Bay scallops (Argopecten irradians Lamarck) are ecologically important in U.S. Atlantic waters off northeastern states and in the Florida Gulf of Mexico, and have been intensely harvested from both of those regions for decades. However, a detailed study comparing their basic population genetic structures using more than a single type of genetic marker has not been conducted. Through such a study, key phylogeographic, taxonomic, and fisheries issues can be addressed. We used variation in allozyme loci and mitochondrial DNA restriction fragment length polymorphisms to evaluate and compare the population genetic structures of bay scallops from those two regions, to propose a new interpretation for the composition of the North Carolina bay scallop population, to resolve the taxonomic quandary of Argopecten irradians taylorae, and to evaluate the apparent and potential genetic effects of the common fishery practice of hatchery-based stock enhancement on the genetic diversity and relatedness of Atlantic bay scallop populations. Atlantic Ocean (North Carolina through New York) bay scallop populations are genetically more distant from each other than are Florida Gulf bay scallop populations, except those in Florida Bay. Each Atlantic population has a different phylogeographic history, is quasi-independent, and should be treated as a genetically unique entity. The North Carolina bay scallop population is composed of Argopecten irradians irradians individuals, but also has genetic input from Argopecten irradians concentricus. Bay scallops occurring in Florida Bay constitute a population of A. i. concentricus that has diverged from other Florida Gulf populations because it has undergone repeated contractions and expansions of varying magnitude and is nearly isolated from other bay scallop populations. For the common practice of hatchery-based stock enhancement in the Atlantic, broodstock bay scallops should be taken from the same genetic population, and all stock enhancement efforts should include comprehensive genetic monitoring programs. In some cases, improving the abundance and density of bay scallop aggregations through habitat improvement may be preferable to stock enhancement for bay scallop restoration, but in other cases genetically conscientious stock supplementation or restoration may be the only alternative.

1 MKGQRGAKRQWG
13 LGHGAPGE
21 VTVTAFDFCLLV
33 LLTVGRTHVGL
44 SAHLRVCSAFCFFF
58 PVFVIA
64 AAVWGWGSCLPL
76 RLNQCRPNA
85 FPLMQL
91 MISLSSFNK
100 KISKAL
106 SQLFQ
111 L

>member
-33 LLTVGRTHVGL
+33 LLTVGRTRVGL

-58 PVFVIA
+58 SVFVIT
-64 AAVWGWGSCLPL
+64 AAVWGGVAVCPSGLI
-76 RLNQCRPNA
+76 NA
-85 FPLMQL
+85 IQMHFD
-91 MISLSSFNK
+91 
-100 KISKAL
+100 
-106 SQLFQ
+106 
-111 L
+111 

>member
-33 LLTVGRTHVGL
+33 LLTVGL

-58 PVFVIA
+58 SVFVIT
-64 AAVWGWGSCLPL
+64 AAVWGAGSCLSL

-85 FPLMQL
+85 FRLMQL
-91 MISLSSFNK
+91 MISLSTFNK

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Vol. 30 • No. 3